A second example is the so-called "cobalt complex salt photographic process". In this process, the photographic element comprises both a Co.sup.(III) complex and a photoreducing agent which is capable of, under exposure to light, being converted into a reducing agent which can reduce such Co.sup.(III) complex into a Co.sup.(II) ion. In the cobalt complex salt photographic process, as disclosed in Japanese Patent Publications Open to Public Inspection (hereinafter referred to as Japanese Patent O.P.I. Publication) No. 139722/1975, 139723/1975 and 139724/1975, the Co.sup.(III) complex is reduced in exposed areas to form Co.sup.(II) ion and ammonia. As a picture recording system, (1) the Co.sup.(II) ion and (2) ammonia released in the exposed areas make use of (3) the remaining Co.sup.(III) complex in the picture formation.

Further, as a picture recording system making use of a ligand from such complex, two processes have been proposed; (i) one using such a kind of dye as a pyrylium compound that changes its color as it is bleached under contact with ammonia to a practically colorless (transparent) form, and (ii) the other using such a compound as a phthalaldehyde or a ninhydrin that gets colored under contact with ammonia.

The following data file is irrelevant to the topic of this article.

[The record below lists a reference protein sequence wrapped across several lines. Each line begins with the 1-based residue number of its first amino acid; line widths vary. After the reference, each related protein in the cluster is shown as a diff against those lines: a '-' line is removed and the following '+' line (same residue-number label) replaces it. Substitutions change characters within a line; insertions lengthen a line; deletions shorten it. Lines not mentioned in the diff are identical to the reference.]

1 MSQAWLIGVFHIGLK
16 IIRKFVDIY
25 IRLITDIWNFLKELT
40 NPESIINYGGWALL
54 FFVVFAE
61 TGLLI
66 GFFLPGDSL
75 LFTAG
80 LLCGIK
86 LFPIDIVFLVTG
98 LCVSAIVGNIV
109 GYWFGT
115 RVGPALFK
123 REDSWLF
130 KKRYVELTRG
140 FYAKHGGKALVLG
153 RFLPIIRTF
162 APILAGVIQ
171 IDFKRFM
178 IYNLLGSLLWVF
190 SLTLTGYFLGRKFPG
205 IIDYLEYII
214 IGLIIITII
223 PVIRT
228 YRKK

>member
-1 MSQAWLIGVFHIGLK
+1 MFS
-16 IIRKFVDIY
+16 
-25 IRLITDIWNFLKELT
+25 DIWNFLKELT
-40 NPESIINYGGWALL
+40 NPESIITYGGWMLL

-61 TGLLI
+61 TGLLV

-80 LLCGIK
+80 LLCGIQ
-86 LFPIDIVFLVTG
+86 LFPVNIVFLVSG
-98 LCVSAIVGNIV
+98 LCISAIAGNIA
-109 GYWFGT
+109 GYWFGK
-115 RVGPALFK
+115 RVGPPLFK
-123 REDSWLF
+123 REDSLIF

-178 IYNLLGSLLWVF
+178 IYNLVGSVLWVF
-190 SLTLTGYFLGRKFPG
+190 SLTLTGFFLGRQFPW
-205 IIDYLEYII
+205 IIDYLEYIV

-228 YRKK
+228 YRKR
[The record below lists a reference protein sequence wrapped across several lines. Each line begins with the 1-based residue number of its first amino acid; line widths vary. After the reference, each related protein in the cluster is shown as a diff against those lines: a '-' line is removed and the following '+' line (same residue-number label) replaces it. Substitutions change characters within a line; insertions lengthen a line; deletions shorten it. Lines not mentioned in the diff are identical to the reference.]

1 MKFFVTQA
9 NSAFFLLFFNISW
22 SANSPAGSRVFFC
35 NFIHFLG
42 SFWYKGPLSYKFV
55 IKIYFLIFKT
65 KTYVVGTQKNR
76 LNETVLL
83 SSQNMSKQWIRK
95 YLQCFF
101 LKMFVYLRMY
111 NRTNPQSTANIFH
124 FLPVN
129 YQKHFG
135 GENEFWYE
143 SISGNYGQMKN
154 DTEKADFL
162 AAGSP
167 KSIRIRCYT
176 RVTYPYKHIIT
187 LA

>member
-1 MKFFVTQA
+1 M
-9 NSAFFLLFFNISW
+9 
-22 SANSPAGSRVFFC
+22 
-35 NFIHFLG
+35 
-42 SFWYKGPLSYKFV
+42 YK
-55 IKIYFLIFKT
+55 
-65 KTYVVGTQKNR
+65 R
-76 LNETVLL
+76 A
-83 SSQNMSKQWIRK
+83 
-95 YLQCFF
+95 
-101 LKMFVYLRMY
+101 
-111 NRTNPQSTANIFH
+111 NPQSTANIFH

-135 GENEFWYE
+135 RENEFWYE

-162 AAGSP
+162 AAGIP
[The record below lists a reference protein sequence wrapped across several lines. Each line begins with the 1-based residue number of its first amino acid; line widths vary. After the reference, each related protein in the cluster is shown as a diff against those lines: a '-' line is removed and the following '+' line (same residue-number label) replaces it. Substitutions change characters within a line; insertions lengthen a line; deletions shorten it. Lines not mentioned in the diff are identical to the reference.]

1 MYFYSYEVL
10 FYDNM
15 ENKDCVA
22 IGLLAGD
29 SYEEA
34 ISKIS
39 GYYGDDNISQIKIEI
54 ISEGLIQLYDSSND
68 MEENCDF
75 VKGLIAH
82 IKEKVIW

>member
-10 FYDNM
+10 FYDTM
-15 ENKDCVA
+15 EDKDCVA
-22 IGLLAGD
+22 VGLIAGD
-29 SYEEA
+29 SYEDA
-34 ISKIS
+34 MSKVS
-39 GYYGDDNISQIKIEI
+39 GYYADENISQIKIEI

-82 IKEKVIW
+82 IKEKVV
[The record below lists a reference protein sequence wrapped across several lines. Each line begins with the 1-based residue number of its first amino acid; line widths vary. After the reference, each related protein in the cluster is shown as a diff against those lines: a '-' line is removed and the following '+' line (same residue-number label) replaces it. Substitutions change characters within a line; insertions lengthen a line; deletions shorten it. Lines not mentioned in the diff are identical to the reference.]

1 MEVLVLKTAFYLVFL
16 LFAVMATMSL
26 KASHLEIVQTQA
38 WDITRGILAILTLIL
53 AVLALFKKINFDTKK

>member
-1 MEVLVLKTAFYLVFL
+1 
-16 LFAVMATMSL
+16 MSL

In these system heat is utilized for development and recording, and the reduction of the complex is facilitated by heat, thereby to release a ligand. In other words, the reduction of the cobalt complex and the release of ligand require heating (approximately between 85° or 150°) and as the complex is reduced by such heating, the ligand is released and evaporated to reach a image receiving element where the dye image formation takes place. These systems thus have a disadvantage in that the image formation process cannot be carried out at room temperature.